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COVID Consequences - 5 Surprising Ways The Pandemic Has Affected Australia

When we talk about the pandemic, we’re often limited to a set of key talking points – lockdowns, border closures, travel bans, vaccines, contact tracing, and the like. However, the true effects of the virus have spread far further and sunk far deeper into our lives than many of us realise. Let’s take a look at five surprising ways the pandemic has altered daily life in Australia:

1. We’re getting healthier

The sale of medical supplies in Australia for home use has gone up, and research has revealed that our focus on health and nutrition has skyrocketed. These changes have held steady, even as we got used to living with the viral threat.

Research conducted by Woolworths found a 45% increase in the consumption of home-cooked meals, a 33% increase in the purchase of fresh fruit and veggies, and a 60% rise in the sale of plant-based protein options.

2. Younger generations are getting more conservative

The old stereotype of conservative parents trying to get their carefree kids to be more moderate with their spending has been flipped on its head by the pandemic. According to recent research, Gen Z and Millennials – who make up 40% of the Australian population – have been cutting back on spending far more than the older generations. The researchers found that these new spending habits are due to the fact that they have been disproportionately affected by job cuts and income loss, leaving them with little choice but to tighten up on spending.

3. We’re more interested in local products

Though we’re perfectly aware that there’s no risk of catching the virus from imported goods, and though online shopping has risen greatly during the pandemic, it seems Australians have developed a desire to keep their purchases within the country wherever possible.

According to Dr Wendy Umberger – professor of agriculture and food economics at the University of Adelaide – 46 per cent of consumers reported that buying locally made products had become more important to them since the pandemic took hold.

The main focus of this desire for Aussie-made goods is food, particularly fresh fruits and vegetables. Though there is also a touch of nationalism worked in, this mostly comes back to our first point above – Australians are getting healthier, and there’s a perception that locally-grown food is of a higher quality.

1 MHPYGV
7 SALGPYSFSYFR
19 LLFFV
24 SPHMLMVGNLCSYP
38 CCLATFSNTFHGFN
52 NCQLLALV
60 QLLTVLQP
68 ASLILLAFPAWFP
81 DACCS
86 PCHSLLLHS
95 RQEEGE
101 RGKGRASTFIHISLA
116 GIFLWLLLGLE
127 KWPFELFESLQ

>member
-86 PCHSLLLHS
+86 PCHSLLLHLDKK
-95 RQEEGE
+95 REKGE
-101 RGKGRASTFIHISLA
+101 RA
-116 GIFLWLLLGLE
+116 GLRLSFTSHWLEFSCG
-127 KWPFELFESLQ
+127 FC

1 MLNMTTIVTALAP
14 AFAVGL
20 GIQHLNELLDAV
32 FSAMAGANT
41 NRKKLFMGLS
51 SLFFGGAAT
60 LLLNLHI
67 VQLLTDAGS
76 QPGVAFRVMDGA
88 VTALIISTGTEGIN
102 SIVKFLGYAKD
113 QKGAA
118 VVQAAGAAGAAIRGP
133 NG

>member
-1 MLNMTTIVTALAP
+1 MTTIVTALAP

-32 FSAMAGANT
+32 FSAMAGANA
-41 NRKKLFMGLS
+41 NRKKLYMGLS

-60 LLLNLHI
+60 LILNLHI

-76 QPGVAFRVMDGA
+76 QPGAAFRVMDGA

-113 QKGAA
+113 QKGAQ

4. The population has redistributed

Australia was once a vast land in which most of the population resided in concentrated capital cities. However, the pandemic has triggered a massive population shift. With the rise of remote work, many people took the opportunity to relocate to the outer suburbs, and in many cases even remote towns.

We still don’t have a clear picture of the way work will be structured after the pandemic. It’s possible, if not likely, that remote working may become the new normal. However, if the vaccines work and promising new treatments for COVID-19 are made available, it’s possible that we may return to older models. This could trigger a “boomerang effect” in which the exodus from the capital cities reverses. Only time will tell.

5. Community spirit grew

Despite the social isolation necessitated by lockdowns, in many areas, the sense of community grew stronger in the wake of the pandemic. Of course, social isolation, depression, and anxiety were still a problem. However, many communities organised groceries for the elderly, stocked free community pantries for the less fortunate, and formed groups to ensure everyone was taken care of.

The pandemic will continue to affect the world in unpredictable ways. However, thanks to researchers like those referenced above, we’re able to gain an understanding of these curious new trends.

Business Daily Media